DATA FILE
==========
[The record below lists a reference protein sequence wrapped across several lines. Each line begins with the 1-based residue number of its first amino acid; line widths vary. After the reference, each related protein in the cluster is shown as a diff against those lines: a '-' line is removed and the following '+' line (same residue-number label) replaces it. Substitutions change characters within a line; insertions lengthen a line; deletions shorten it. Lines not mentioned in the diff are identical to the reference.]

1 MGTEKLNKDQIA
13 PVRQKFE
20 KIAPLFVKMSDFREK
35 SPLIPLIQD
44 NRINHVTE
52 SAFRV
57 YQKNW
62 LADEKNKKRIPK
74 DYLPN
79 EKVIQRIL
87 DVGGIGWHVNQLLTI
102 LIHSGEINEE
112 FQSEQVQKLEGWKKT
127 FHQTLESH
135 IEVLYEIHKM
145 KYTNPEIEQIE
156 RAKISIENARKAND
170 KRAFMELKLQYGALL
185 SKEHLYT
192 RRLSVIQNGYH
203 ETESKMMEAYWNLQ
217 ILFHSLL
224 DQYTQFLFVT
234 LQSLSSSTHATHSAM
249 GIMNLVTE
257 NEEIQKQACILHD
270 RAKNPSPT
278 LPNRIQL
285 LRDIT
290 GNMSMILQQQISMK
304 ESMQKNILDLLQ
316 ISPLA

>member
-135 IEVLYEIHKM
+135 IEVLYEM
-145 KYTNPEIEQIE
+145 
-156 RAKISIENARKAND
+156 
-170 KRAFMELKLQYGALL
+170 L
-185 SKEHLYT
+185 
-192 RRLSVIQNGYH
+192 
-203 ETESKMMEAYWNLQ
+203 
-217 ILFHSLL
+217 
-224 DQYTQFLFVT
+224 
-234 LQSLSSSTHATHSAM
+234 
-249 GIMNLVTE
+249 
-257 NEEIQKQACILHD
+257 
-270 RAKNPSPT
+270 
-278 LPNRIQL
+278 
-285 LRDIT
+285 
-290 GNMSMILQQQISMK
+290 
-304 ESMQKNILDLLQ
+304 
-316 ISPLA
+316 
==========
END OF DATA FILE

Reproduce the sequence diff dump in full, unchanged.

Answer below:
[The record below lists a reference protein sequence wrapped across several lines. Each line begins with the 1-based residue number of its first amino acid; line widths vary. After the reference, each related protein in the cluster is shown as a diff against those lines: a '-' line is removed and the following '+' line (same residue-number label) replaces it. Substitutions change characters within a line; insertions lengthen a line; deletions shorten it. Lines not mentioned in the diff are identical to the reference.]

1 MGTEKLNKDQIA
13 PVRQKFE
20 KIAPLFVKMSDFREK
35 SPLIPLIQD
44 NRINHVTE
52 SAFRV
57 YQKNW
62 LADEKNKKRIPK
74 DYLPN
79 EKVIQRIL
87 DVGGIGWHVNQLLTI
102 LIHSGEINEE
112 FQSEQVQKLEGWKKT
127 FHQTLESH
135 IEVLYEIHKM
145 KYTNPEIEQIE
156 RAKISIENARKAND
170 KRAFMELKLQYGALL
185 SKEHLYT
192 RRLSVIQNGYH
203 ETESKMMEAYWNLQ
217 ILFHSLL
224 DQYTQFLFVT
234 LQSLSSSTHATHSAM
249 GIMNLVTE
257 NEEIQKQACILHD
270 RAKNPSPT
278 LPNRIQL
285 LRDIT
290 GNMSMILQQQISMK
304 ESMQKNILDLLQ
316 ISPLA

>member
-135 IEVLYEIHKM
+135 IEVLYEM
-145 KYTNPEIEQIE
+145 
-156 RAKISIENARKAND
+156 
-170 KRAFMELKLQYGALL
+170 L
-185 SKEHLYT
+185 
-192 RRLSVIQNGYH
+192 
-203 ETESKMMEAYWNLQ
+203 
-217 ILFHSLL
+217 
-224 DQYTQFLFVT
+224 
-234 LQSLSSSTHATHSAM
+234 
-249 GIMNLVTE
+249 
-257 NEEIQKQACILHD
+257 
-270 RAKNPSPT
+270 
-278 LPNRIQL
+278 
-285 LRDIT
+285 
-290 GNMSMILQQQISMK
+290 
-304 ESMQKNILDLLQ
+304 
-316 ISPLA
+316 